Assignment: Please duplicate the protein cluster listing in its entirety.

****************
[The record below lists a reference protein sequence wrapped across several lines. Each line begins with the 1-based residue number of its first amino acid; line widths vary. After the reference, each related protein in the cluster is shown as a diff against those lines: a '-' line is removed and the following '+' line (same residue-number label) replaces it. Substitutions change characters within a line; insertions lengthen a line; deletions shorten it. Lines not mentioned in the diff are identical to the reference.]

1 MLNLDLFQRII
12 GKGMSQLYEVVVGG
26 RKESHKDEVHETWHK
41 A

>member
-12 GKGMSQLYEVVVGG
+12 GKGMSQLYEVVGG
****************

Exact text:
[The record below lists a reference protein sequence wrapped across several lines. Each line begins with the 1-based residue number of its first amino acid; line widths vary. After the reference, each related protein in the cluster is shown as a diff against those lines: a '-' line is removed and the following '+' line (same residue-number label) replaces it. Substitutions change characters within a line; insertions lengthen a line; deletions shorten it. Lines not mentioned in the diff are identical to the reference.]

1 MLNLDLFQRII
12 GKGMSQLYEVVVGG
26 RKESHKDEVHETWHK
41 A

>member
-12 GKGMSQLYEVVVGG
+12 GKGMSQLYEVVGG